Article Abstract

Comparison of the efficacy of dispensing granules with traditional decoction: a systematic review and meta-analysis

Authors: Ruijin Qiu, Xiaoyu Zhang, Chen Zhao, Min Li, Hongcai Shang

Abstract

Background: Dispensing granules have been developed for about 20 years. However, whether they are as effective as the traditional decoction kept unclear. This systematic review and meta-analysis was made to assess the efficacy of dispensing granules compared with traditional decoction.
Methods: We searched four databases since their inception to 9th September in 2016. Two authors independently identified trials, extracted data and assessed risk of bias with Cochrane Reviewer’s Handbook 5.0. We conducted meta-analysis with RevMan 5.1.0 software for eligible and appropriate trials.
Results: In the end, 7,035 participants from 51 randomized controlled trials (RCTs) which compared dispensing granules with traditional decoction were included in this systematic review. There were 33 different kinds of diseases for investigation, of which 8 RCTs observed common cold, 4 RCTs observed migraine. For rheumatoid arthritis, insomnia and hypertension, there were 3 RCTs reported respectively. The last RCTs reported different kinds of diseases in one or two trials. The majority of trials were in low methodological quality. Thirty-eight (74.5%) RCTs showed that the efficacy of dispensing granules were similar with traditional decoction, 6 (11.8%) RCTs reported that the therapeutic efficacy of dispensing granules were significantly better than traditional decoction. We conducted meta-analysis for 4 trials investigating patients with migraine. The results showed that dispensing granules reduced headache frequency by about 1.03 attacks per month as compared to traditional decoction. No evidence was found in terms of migraine intensity and duration.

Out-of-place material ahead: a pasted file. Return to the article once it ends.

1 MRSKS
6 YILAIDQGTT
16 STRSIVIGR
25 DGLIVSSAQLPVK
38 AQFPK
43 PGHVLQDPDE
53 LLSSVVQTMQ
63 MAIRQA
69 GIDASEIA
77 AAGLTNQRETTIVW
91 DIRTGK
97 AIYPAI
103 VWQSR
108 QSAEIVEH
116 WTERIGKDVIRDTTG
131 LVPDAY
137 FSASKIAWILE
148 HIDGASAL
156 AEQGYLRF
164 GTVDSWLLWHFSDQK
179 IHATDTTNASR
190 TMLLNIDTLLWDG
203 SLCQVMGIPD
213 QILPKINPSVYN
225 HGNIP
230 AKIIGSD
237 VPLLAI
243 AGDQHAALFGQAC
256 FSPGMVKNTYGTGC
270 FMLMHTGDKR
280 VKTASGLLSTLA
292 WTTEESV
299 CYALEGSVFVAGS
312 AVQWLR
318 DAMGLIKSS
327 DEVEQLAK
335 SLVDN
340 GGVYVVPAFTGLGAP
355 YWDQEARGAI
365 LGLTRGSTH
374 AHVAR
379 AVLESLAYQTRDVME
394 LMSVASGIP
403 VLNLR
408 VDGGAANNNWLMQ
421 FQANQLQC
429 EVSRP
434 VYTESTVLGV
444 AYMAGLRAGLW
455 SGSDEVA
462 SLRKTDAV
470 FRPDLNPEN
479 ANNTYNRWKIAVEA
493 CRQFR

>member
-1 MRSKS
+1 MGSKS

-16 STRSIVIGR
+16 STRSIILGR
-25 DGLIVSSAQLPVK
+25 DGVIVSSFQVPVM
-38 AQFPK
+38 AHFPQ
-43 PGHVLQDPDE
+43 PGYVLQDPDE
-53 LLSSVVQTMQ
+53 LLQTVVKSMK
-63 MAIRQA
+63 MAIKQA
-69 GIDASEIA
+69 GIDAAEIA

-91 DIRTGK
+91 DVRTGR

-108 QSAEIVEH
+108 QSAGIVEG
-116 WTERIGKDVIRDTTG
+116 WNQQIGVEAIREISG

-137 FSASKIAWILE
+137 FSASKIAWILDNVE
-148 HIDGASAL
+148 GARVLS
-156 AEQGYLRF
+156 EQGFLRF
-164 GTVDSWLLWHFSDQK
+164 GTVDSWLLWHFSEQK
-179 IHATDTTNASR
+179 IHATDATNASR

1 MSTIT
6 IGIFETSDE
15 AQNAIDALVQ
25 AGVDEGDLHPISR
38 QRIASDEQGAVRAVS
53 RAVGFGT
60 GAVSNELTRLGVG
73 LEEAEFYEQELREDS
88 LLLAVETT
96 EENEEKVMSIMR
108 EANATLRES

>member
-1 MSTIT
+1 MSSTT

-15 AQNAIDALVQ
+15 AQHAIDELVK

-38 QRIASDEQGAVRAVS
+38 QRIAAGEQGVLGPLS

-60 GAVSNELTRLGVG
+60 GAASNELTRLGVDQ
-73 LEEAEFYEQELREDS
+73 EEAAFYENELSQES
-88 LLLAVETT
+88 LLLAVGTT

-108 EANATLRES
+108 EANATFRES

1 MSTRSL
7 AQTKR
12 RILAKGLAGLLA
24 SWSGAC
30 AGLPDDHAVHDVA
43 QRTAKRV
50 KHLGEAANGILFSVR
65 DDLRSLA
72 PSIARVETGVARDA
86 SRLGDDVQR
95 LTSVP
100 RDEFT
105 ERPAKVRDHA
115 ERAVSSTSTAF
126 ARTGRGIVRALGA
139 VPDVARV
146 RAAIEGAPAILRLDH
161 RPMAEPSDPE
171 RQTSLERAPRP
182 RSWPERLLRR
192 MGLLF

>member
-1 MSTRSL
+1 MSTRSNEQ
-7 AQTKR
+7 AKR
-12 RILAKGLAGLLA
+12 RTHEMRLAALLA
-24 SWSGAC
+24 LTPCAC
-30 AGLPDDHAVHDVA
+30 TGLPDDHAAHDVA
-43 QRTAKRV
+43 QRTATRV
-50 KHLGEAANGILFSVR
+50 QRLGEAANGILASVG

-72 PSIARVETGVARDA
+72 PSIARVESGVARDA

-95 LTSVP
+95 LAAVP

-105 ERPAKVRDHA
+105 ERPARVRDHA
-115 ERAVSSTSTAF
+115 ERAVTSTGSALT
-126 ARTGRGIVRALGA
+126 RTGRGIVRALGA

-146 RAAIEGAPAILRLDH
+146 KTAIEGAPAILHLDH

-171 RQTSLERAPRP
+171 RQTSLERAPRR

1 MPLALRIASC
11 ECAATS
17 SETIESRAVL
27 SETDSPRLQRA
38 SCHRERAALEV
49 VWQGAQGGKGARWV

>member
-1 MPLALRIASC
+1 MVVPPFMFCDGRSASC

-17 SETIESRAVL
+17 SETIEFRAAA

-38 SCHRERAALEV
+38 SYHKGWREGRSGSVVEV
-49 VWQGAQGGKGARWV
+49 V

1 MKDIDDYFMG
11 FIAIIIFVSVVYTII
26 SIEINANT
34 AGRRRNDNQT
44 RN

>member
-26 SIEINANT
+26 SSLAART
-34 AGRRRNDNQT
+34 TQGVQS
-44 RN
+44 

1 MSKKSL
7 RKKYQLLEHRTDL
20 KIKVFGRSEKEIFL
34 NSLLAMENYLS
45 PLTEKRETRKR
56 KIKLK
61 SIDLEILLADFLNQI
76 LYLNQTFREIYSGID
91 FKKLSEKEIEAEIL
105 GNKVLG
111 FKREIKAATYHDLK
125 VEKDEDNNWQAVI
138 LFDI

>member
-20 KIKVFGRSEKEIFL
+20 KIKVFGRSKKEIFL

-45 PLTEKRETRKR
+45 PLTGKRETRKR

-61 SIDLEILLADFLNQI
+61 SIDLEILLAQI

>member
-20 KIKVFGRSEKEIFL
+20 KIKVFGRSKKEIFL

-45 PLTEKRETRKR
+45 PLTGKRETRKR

Conclusions: The low quality of RCTs and conflicting results made it difficult to draw a definite conclusion. In the future, it needs much more evidence to explore the efficacy and safety of dispensing granules. N-of-1 trials and fuzzy comprehensive evaluation methods may be better choices for assessing the efficacy of them than RCTs.